Mo et al presented the MSNovo algorithm in 2007 and proved that it performed "better than existing de novo tools on multiple data sets". This algorithm can do de novo sequencing interpretation of LCQ, LTQ mass spectrometers and of singly, doubly, triply charged ions. Different from other algorithms, it applied a novel scoring function and use a mass array instead of a spectrum graph.
Fisher et al proposed the NovoHMM method of de novo sequencing. A hidden Markov model(HMM) is applied as a new way to solve de novo sequencing in a Bayesian framework. Instead of scoring for single symbols of the sequence, this method considers posterior probabilities for amino acids. In the paper, this method is proved to have better performance than other popular de novo peptide sequencing methods like PepNovo by a lot of example spectra.
PEAKS is a complete software package for the interpretation of peptide mass spectra. It contains de novo sequencing, database search, PTM identification, homology search and quantification in data analysis. Ma et al. described a new model and algorithm for de novo sequencing in PEAKS, and compared the performance with Lutefisk of several tryptic peptides of standard proteins, by the quadrupole time-of-flight(Q-TOF) mass spectrometer.
PepNovo is a high throughput de novo peptide sequencing tool and uses a probabilistic network as scoring method. It usually takes less than 0.2 seconds for interpretation of one spectrum. Described by Frank et al, PepNovo works better than several popular algorithms like Sherenga, PEAKS, Lutefisk. Now a new version PepNovo+ is available.
Chi et al presented pNovo+ in 2013 as a new de novo peptide sequencing tool by using complementary HCD and ETD tandem mass spectra. In this method, a component algorithm, pDAG, largely speeds up the acquisition time of peptide sequencing to 0.018s on average, which is three times as fast as the other popular de novo sequencing software.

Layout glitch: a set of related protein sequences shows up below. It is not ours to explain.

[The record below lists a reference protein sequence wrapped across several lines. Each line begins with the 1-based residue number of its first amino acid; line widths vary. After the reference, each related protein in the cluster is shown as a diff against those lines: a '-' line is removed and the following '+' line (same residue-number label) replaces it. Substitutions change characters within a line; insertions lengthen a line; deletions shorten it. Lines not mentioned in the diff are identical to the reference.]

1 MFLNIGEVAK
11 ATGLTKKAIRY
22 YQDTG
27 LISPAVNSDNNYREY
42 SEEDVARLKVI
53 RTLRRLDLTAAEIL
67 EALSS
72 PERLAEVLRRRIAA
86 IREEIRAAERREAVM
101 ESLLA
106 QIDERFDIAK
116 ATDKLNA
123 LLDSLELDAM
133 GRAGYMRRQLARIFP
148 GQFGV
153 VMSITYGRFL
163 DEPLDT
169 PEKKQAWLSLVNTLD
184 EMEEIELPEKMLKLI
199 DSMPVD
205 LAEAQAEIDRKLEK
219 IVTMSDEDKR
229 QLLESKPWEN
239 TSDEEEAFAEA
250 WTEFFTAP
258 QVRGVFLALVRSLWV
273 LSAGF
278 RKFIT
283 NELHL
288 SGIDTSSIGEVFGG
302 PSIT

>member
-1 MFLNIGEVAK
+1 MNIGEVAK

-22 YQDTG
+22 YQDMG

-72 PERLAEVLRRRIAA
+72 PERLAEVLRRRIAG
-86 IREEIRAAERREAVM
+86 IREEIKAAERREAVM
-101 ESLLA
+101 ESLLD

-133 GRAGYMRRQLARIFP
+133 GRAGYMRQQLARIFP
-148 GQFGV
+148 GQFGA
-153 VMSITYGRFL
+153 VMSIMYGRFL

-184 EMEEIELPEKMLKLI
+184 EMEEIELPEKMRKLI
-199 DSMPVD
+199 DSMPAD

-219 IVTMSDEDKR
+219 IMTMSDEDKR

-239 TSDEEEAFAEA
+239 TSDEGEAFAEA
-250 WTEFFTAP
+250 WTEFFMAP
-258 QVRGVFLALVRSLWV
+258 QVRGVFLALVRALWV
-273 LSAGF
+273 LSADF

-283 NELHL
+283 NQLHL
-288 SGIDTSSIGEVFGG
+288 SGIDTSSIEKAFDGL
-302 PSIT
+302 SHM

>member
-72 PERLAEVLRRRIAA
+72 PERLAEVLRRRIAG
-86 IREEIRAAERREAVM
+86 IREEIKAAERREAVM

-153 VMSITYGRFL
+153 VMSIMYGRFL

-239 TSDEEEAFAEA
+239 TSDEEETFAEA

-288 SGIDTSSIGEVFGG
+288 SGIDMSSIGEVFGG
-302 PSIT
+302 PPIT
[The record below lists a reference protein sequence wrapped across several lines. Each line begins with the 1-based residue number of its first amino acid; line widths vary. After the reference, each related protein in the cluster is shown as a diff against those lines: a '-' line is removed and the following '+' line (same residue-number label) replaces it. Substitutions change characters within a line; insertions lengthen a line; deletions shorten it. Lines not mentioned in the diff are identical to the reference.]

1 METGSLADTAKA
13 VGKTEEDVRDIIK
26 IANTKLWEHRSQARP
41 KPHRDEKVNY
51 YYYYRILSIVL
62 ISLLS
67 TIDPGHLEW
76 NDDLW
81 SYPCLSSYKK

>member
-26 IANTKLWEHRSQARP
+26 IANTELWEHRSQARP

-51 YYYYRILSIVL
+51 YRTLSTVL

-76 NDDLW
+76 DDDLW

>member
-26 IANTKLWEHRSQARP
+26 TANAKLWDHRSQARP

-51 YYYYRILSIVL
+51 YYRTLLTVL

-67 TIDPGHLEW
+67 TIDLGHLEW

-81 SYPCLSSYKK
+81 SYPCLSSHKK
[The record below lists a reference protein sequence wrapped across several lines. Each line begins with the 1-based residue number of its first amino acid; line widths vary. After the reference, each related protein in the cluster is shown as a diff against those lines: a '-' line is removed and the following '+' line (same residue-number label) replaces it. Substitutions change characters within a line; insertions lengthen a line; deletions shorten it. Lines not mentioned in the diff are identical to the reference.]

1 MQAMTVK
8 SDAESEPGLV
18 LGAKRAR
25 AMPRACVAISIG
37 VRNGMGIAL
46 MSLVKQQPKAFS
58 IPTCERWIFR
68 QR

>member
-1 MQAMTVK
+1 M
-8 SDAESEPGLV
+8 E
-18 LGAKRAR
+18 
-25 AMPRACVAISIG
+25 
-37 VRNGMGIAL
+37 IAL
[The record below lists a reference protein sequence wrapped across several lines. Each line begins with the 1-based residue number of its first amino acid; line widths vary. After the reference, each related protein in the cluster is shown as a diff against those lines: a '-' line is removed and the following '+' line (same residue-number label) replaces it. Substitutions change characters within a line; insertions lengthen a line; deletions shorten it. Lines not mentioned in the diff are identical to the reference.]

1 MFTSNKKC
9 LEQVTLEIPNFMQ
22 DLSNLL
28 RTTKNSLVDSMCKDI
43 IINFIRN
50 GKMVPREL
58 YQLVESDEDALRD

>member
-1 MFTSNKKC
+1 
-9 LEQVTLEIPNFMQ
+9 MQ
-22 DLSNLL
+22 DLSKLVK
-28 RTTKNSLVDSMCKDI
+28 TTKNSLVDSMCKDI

As described by Jeong et al, compared with other do novo peptide sequencing tools, which works well on only certain types of spectra, UniNovo is a more universal tool that has a good performance on various types of spectra or spectral pairs like CID, ETD, HCD, CID/ETD, etc. It has a better accuracy than PepNovo+ or PEAKS. Moreover, it generates the error rate of the reported peptide sequences.
Ma published Novor in 2015 as a real-time de novo peptide sequencing engine. The tool is sought to improve the de novo speed by an order of magnitude and retain similar accuracy as other de novo tools in the market. On a Macbook Pro laptop, Novor has achieved more than 300 MS/MS spectra per second.
Pevtsov et al. compared the performance of the above five de novo sequencing algorithms: AUDENS, Lutefisk, NovoHMM, PepNovo, and PEAKS . QSTAR and LCQ mass spectrometer data were employed in the analysis, and evaluated by relative sequence distance (RSD) value, which was the similarity between de novo peptide sequencing and true peptide sequence calculated by a dynamic programming method. Results showed that all algorithms had better performance in QSTAR data than on LCQ data, while PEAKS as the best had a success rate of 49.7% in QSTAR data, and NovoHMM as the best had a success rate of 18.3% in LCQ data. The performance order in QSTAR data was PEAKS > Lutefisk, PepNovo > AUDENS, NovoHMM, and in LCQ data was NovoHMM > PepNovo, PEAKS > Lutefisk > AUDENS. Compared in a range of spectrum quality, PEAKS and NovoHMM also showed the best performance in both data among all 5 algorithms. PEAKS and NovoHMM had the best sensitivity in both QSTAR and LCQ data as well. However, no evaluated algorithms exceeded a 50% of exact identification for both data sets.